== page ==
Analyzing User-Generated Event Data (Digital)

CSAFE researchers are developing statistical methods to analyze user-generated event data from digital devices such as mobile phones and computers. Such data includes web navigation actions, web searches, text messaging, social media posting, and file editing. A particular focus of the work is on the development of methods and algorithms to determine how likely it is that different event streams are related or not — for example whether two event streams were likely to have been generated by the same individual.

Area

Digital Evidence

Disciplines

Statistics, Computer Science

Research

  • Developed a statistical method for change detection in event time-series data, based on hidden Markov models with Poisson-distributed observations.
  • Switching the primary focus from the problem of statistical change detection (for a single event stream), CSAFE researchers undertook solving the problem of detecting consistency or dependency among multiple event streams in the next phase. Building on a statistical framework known as marked point processes, the researchers developed methodology and algorithms for (a) measuring the association between different event streams, and (b) quantifying the degree of certainty associated with such associations via score-based likelihood ratios and probabilities of coincidental match.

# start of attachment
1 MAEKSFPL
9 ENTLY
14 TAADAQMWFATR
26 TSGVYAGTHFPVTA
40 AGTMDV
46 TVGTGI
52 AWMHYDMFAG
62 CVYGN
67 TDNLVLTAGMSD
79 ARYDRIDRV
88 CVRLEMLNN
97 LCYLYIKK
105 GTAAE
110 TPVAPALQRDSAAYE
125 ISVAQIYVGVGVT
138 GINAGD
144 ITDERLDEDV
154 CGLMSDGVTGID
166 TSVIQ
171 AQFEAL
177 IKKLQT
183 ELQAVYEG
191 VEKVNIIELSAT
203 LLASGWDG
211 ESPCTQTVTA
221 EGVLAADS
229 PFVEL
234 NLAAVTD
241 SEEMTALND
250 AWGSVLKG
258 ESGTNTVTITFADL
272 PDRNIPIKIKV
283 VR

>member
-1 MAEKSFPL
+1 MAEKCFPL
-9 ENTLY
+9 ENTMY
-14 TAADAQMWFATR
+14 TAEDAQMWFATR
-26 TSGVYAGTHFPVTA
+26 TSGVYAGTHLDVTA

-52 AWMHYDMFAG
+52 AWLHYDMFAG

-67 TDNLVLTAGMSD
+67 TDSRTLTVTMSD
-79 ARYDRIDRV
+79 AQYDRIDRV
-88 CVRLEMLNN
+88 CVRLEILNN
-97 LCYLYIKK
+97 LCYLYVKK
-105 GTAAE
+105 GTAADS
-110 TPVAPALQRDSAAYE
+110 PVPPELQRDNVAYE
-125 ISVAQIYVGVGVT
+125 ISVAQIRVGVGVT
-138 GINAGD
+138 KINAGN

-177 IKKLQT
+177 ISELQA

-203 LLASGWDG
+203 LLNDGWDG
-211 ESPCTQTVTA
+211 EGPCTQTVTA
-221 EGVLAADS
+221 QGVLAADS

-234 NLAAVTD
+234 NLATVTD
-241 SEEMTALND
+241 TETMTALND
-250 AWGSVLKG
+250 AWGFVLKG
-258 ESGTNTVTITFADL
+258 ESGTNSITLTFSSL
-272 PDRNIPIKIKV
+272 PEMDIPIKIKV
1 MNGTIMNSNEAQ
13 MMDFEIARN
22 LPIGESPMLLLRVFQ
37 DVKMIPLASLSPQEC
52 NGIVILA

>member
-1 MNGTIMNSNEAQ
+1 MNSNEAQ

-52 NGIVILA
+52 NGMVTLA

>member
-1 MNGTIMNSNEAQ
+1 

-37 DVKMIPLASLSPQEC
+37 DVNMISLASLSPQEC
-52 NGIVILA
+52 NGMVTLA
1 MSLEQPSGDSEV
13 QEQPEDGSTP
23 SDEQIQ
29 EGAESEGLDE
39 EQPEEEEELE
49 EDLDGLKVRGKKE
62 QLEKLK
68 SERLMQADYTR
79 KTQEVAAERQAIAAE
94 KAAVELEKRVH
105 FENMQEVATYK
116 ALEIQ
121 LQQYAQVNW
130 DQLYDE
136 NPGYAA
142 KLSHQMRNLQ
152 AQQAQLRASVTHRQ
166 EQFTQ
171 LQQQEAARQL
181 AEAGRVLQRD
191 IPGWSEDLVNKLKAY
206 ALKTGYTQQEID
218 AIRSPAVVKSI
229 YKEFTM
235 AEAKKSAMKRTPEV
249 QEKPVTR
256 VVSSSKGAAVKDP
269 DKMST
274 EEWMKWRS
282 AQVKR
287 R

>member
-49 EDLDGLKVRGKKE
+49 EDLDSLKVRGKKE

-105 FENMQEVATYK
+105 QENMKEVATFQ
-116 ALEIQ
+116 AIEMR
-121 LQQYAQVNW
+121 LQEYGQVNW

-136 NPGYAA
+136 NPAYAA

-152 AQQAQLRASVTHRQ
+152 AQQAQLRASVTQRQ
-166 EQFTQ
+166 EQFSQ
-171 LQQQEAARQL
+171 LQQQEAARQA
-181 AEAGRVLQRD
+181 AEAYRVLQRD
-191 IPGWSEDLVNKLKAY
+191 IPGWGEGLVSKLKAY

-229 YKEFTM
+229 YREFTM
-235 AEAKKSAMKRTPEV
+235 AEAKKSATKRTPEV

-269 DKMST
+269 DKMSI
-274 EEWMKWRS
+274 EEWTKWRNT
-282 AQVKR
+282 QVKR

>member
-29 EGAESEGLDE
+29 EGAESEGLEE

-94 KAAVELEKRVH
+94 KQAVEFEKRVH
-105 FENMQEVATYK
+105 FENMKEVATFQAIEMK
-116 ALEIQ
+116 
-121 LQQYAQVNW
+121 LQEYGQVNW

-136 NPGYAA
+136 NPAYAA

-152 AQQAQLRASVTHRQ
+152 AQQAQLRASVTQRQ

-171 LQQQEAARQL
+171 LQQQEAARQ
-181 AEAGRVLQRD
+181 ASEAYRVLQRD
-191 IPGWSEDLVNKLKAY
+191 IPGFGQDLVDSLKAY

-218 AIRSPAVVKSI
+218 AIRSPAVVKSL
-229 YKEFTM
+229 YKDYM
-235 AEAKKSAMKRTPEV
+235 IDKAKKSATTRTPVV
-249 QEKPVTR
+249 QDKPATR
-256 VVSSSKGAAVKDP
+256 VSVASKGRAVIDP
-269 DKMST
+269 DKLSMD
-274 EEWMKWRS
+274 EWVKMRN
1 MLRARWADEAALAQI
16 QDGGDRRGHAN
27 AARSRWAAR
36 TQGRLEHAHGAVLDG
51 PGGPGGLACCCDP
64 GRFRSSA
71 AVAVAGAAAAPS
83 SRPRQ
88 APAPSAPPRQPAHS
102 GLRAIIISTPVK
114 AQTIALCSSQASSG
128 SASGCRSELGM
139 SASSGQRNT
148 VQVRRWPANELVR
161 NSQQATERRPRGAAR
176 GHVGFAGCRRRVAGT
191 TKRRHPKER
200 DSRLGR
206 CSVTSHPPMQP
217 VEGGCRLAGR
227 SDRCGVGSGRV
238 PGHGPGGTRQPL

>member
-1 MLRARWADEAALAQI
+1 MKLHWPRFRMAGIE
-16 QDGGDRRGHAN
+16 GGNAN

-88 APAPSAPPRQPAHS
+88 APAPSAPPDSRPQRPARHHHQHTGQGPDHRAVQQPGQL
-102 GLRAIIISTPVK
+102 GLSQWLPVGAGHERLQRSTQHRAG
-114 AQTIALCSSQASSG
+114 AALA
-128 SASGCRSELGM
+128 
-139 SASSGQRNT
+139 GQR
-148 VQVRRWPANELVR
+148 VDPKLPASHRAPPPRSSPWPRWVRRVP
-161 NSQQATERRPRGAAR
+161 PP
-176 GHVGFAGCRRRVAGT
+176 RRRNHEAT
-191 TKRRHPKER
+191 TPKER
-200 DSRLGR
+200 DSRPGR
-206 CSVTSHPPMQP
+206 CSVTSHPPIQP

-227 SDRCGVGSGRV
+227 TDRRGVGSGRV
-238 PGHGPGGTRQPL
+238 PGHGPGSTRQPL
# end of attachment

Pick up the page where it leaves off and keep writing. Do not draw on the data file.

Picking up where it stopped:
• Experimental results, using both simulated and real user data, concluded that the proposed approach has significant discriminative power on these data sets and shows promise for applications in digital forensics. In a case study with real-world event data from laptops and phones, the researchers demonstrated hold-out true positive rates in the range of 85% to 95% and false positive rates of 3% to 10%, for detecting same-source versus different-source pairs of event streams.

Benefits of Research

The outcomes of this research can help forensic investigators improve the quality of information extracted from devices during digital forensic investigations, and potentially provide more quantitative statistical support for evidence and arguments presented in court related to digital traces of user behavior on a device.

Select Publications, Conference Papers, Presentations and/or Tools

Presentation,10th International Conference on Forensic Inference and Statistics, Minneapolis, MN, September 2017.

Software coming soon: Researchers plan to make the software publicly available as open-source code for others to use in the digital forensics community.